In an effort to reduce AIDS deaths and prevent new infections, Minnesota’s largest health care providers are rewriting the rules on who should get screened for HIV.
Instead of limiting testing to high-risk groups such as gay and bisexual men or intravenous drug users, the new rules call for everyone aged 18 through 64 to get tested at least once.
HealthPartners and the Mayo Clinic have already begun testing a broader group of patients, and other clinic groups are expected to join in coming months, after several influential blue-ribbon medical panels recommended new guidelines.
“We need a new strategy since it is extraordinarily difficult to identify who is high-risk,” said Dr. John Wilkinson, a family practice doctor at the Mayo Clinic in Rochester. “There is a lot of HIV everywhere, relatively speaking, and it is going undetected.”
Nationally, more than 1.2 million Americans are HIV-positive, including an estimated 168,000 who do not know that they are infected, according to the Centers for Disease Control and Prevention in Atlanta.
About 320 new infections are discovered in Minnesota every year, and about one-third, on average, are found in “late testers” — those who develop AIDS within one year of the HIV diagnosis.
Prevention experts hope that catching these cases earlier will forestall the progression to AIDS through highly-effective drug treatments and help stop the spread of new cases.
“We strongly support universal HIV testing and for everyone to know their status,” said Matt Toburen, public policy director with the Minnesota AIDS Project. “This is good news that clinics in Minnesota are starting to get serious about making that happen.”
Hennepin County Medical Center, which has clinics spread throughout the county, is one organization that will be implementing universal HIV screening.
“If you have an opportunity to diagnose someone with HIV earlier, treatment is wildly successful when people are engaged with their care,” said Dr. Nicholas Vogenthaler, an infectious disease physician at HCMC in Minneapolis.
Vogenthaler said studies find that many people who are diagnosed with HIV often had several interactions with the health care system — but had not been tested.
“These were missed opportunities for HIV testing and missed opportunities for bringing these folks into the appropriate health care setting,” he said.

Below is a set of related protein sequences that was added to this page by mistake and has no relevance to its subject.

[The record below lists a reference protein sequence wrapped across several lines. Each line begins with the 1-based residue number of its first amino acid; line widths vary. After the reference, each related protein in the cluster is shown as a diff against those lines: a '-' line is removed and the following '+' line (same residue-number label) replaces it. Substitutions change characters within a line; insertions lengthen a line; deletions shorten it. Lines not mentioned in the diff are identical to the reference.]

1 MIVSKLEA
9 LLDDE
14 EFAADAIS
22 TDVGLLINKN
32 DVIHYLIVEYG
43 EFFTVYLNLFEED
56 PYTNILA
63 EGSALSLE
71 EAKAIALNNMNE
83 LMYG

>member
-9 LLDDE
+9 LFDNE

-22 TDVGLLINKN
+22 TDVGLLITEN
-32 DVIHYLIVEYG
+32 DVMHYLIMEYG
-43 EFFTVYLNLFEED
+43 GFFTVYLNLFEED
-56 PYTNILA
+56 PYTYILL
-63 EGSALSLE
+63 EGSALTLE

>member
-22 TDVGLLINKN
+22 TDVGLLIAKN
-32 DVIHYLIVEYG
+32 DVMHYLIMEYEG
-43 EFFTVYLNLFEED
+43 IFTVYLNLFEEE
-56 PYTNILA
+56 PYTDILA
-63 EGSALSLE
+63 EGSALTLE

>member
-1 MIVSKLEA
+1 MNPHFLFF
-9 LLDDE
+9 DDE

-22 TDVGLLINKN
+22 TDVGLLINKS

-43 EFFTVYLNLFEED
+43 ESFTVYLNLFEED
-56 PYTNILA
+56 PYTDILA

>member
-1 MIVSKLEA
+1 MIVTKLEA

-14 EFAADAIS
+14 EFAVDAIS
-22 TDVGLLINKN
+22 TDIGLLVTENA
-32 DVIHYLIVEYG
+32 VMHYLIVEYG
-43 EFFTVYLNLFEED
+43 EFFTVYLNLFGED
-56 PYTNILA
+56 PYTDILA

The key to making the program work is the electronic health record, which will give a doctor a prompt during a health care visit with a patient who shows no history of taking the HIV test.
But doctors and nurses also need to prepare themselves for what can be a difficult conversation with patients about the HIV test.
“Even asking the question, we are all sensitive to the social and emotional context of the screening,” said Dr. Beth Averbeck, associate medical director for primary care at HealthPartners clinics. “People may not expect it at a visit.”
HealthPartners, with 28 clinics that see about 400,000 patients a year, reprogrammed its electronic health records in March.
At Mayo, which has implemented widespread screening at some of its locations, Wilkinson said the goal is to make conversations about HIV testing as routine as other preventive care
“We say this is something we normally do, we screen everybody,” he said.
Wilkinson said each patient visit is unique and the HIV conversation might not happen at the first opportunity given other pressing needs of the visit.
But a study at the Metro Health System, a publicly funded academic teaching hospital in Cleveland, showed that HIV testing rates improved dramatically in two years.
Using prompts in the electronic health record, HIV testing rates for patients at the system’s clinics increased from 25 percent in 2010 to 56 percent in 2012 for men, while the rate for women increased from 40.5 percent to 66 percent. Women typically have higher testing rates because most pregnant women routinely receive an HIV test.
Although the rate of positive HIV tests remained stable at 0.2 percent of those tested, the number of new cases increased because more people were tested, according to the study, published in the Journal Aids & Clinical Research in 2012.
Under the Affordable Care Act, the HIV test is considered an essential preventive service, on par with mammograms, immunizations and colon cancer screening, which means that most health insurers must pay for it.
The U.S. Centers for Disease Control recommended universal HIV screening in 2006, but the goal received a boost in 2013 after the U.S. Preventive Services Task Force, a federal panel of prevention experts, urged the same.
Locally, the Institute for Clinical Systems Improvement, a collaboration among the state’s health care providers and insurers, adopted the task force guideline as a best practice.
That could lead to more organizations adopting the practice. Allina Health, which has 56 primary care clinics, said it will review the guideline.
If HIV screening becomes mainstream, it will mark the biggest use of the test since it was first developed more than 30 years ago.
At that time, some mainstream providers advised their patients to get an HIV test anonymously at STD clinics like Hennepin County’s well-known Red Door Clinic in Minneapolis. There was suspicion that putting an HIV test into a patient’s medical record — whether the result was positive or negative — could cause difficulties obtaining health insurance in the future.
Since then, the Affordable Care Act prohibited insurance companies from denying coverage based on pre-existing conditions. Even so, 20 percent of new HIV cases reported to the Minnesota Department of Health over the past five years originated from HIV testing sites like Red Door.